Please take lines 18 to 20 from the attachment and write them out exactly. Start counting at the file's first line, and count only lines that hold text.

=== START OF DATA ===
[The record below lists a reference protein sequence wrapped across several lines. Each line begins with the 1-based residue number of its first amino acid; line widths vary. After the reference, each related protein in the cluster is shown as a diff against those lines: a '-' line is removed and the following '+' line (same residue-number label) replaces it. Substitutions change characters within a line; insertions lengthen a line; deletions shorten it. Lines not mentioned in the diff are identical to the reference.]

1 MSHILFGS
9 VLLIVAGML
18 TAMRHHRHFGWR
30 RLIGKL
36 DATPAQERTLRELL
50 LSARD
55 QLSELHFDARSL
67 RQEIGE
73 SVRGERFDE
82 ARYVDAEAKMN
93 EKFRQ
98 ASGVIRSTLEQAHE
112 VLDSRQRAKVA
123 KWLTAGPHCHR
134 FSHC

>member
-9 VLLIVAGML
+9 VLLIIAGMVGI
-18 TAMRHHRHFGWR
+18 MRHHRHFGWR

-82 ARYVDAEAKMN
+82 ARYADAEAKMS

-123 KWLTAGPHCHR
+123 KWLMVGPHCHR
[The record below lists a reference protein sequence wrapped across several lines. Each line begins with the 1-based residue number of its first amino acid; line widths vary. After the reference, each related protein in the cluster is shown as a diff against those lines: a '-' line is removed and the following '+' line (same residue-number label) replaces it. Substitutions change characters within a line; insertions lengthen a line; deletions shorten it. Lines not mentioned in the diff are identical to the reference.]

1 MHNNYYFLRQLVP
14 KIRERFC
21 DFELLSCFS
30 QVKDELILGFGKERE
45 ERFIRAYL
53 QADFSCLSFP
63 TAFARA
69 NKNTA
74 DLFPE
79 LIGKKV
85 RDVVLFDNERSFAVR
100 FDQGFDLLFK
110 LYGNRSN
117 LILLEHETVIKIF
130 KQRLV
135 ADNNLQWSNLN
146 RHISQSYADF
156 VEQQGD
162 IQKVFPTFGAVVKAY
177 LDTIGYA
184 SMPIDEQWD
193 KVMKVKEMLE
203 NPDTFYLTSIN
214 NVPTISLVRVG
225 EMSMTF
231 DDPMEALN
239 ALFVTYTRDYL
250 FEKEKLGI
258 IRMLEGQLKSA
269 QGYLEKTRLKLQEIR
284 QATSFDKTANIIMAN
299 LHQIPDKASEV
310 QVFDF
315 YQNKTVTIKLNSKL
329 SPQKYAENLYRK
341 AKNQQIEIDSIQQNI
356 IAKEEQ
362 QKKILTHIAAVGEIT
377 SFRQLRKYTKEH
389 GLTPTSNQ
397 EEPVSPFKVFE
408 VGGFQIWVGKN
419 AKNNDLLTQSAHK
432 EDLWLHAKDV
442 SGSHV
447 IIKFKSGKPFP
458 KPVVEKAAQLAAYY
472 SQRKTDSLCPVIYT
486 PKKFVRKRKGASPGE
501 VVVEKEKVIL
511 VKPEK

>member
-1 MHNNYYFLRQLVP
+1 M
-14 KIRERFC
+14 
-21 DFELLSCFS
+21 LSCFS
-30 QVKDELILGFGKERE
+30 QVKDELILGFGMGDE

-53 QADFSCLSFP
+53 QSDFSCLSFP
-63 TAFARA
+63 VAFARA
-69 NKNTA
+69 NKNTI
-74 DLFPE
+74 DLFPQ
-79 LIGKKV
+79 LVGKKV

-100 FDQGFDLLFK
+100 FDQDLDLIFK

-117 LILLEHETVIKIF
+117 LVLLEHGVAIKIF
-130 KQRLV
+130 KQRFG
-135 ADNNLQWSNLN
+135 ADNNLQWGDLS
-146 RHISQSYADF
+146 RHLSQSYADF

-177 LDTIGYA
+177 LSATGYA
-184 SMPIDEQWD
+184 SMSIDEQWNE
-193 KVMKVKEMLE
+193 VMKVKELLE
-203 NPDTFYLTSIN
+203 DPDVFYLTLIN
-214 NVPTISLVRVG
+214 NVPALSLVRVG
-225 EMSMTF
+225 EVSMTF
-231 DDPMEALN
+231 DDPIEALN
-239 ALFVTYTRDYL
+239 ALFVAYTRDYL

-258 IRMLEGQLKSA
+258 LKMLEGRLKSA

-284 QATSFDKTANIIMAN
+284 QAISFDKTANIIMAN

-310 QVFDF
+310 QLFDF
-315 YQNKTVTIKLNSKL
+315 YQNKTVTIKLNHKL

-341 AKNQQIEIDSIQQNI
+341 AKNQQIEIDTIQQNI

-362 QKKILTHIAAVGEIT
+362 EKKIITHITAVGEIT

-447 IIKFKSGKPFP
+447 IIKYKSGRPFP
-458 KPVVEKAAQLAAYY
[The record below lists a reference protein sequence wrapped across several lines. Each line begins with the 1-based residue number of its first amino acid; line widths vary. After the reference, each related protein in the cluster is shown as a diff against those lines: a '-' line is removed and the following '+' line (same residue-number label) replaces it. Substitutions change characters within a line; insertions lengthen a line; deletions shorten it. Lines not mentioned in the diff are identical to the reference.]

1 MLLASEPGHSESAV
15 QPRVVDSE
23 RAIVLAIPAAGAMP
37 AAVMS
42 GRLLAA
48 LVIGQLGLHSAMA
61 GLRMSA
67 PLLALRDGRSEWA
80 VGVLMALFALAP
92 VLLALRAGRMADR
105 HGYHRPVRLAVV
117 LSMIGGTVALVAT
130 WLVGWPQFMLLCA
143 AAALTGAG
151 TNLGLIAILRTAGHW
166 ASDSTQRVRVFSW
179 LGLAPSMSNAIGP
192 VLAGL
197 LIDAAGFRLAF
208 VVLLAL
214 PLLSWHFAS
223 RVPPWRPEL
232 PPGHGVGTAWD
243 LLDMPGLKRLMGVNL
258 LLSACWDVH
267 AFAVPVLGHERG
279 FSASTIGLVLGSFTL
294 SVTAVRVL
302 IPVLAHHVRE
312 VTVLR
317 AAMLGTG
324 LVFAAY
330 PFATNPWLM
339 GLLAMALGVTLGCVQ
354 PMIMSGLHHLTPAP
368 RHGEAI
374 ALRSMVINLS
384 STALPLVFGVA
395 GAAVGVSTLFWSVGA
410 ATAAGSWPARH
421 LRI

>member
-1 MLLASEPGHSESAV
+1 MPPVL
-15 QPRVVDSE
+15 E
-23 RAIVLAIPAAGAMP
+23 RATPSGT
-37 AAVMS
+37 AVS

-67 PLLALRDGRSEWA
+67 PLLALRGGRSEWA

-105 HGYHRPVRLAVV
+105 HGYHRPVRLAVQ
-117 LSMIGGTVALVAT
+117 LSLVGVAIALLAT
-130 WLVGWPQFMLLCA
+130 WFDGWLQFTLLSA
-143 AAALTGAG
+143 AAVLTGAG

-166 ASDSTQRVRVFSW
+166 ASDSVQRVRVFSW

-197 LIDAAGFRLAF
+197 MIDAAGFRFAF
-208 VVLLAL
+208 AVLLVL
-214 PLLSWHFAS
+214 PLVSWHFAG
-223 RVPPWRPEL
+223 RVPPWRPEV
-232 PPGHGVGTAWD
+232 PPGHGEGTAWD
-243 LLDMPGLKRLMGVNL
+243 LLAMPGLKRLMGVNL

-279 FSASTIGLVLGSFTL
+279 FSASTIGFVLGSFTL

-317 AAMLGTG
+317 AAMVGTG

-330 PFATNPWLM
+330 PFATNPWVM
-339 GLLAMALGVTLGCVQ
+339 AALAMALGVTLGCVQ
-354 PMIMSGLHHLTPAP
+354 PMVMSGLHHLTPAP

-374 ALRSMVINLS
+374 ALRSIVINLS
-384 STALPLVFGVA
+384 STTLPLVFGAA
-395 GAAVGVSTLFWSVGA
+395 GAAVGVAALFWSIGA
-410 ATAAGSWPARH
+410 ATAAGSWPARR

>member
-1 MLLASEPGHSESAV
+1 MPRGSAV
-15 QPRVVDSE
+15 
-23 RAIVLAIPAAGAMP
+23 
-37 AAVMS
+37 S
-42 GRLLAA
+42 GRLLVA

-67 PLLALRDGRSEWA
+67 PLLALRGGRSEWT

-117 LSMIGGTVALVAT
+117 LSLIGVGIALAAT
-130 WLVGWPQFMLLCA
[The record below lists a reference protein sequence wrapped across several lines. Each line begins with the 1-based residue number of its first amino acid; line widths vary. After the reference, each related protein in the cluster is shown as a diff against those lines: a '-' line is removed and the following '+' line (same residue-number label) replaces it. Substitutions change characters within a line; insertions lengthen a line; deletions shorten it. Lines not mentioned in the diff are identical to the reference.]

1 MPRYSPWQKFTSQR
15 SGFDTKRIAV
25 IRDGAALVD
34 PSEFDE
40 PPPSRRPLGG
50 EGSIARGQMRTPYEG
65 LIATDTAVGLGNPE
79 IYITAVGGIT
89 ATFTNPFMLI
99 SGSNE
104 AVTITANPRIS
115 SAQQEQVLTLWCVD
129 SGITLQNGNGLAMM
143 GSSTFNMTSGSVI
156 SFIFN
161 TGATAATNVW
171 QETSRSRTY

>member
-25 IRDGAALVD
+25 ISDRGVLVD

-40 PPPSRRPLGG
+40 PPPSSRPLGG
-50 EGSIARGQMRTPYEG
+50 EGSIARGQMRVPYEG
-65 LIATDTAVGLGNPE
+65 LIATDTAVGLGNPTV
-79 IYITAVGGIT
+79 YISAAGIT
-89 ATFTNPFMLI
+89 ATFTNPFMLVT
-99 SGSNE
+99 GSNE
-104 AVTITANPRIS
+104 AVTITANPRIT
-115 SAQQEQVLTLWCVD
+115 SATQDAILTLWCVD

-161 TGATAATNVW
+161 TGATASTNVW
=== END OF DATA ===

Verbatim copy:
-9 VLLIVAGML
+9 VLLIIAGMVGI
-18 TAMRHHRHFGWR